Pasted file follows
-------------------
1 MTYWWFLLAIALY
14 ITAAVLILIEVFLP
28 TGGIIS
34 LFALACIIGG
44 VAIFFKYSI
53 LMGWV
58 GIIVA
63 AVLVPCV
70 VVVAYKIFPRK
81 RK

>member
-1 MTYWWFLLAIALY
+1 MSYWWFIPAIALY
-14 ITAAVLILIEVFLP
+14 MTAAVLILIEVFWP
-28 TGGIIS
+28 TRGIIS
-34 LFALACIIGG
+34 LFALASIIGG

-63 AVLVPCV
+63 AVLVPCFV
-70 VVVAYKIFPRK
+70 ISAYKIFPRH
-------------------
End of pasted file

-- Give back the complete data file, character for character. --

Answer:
1 MTYWWFLLAIALY
14 ITAAVLILIEVFLP
28 TGGIIS
34 LFALACIIGG
44 VAIFFKYSI
53 LMGWV
58 GIIVA
63 AVLVPCV
70 VVVAYKIFPRK
81 RK

>member
-1 MTYWWFLLAIALY
+1 MSYWWFIPAIALY
-14 ITAAVLILIEVFLP
+14 MTAAVLILIEVFWP
-28 TGGIIS
+28 TRGIIS
-34 LFALACIIGG
+34 LFALASIIGG

-63 AVLVPCV
+63 AVLVPCFV
-70 VVVAYKIFPRK
+70 ISAYKIFPRH